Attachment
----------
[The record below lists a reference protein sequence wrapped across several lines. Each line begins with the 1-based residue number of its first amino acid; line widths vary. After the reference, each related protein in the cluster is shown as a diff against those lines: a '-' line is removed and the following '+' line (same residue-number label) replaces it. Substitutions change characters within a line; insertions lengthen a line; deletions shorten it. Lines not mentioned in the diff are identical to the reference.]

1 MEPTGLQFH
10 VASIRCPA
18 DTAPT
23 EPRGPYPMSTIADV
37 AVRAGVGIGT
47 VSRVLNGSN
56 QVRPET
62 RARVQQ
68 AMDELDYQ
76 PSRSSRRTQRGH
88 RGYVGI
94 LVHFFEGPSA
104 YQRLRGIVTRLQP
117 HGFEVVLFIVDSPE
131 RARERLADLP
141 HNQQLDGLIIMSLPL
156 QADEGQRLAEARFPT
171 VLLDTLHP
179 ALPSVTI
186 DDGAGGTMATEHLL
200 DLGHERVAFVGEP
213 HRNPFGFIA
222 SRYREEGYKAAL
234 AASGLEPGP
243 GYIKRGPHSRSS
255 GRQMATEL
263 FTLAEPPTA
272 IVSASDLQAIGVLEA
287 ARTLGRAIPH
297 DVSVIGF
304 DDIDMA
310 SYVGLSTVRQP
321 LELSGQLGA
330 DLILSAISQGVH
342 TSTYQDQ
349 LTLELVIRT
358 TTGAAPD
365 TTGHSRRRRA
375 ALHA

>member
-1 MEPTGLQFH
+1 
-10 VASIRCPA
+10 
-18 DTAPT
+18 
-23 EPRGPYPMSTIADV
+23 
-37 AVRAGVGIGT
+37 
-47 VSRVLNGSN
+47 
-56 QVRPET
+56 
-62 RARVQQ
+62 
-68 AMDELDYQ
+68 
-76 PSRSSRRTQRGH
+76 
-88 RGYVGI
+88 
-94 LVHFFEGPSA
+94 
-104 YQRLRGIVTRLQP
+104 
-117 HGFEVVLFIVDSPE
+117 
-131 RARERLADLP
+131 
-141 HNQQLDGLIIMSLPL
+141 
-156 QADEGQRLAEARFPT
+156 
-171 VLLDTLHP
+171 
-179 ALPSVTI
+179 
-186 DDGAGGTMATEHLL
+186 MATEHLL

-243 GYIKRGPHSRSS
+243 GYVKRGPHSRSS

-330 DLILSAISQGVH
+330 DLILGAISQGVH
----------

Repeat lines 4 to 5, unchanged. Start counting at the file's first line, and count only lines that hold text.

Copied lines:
18 DTAPT
23 EPRGPYPMSTIADV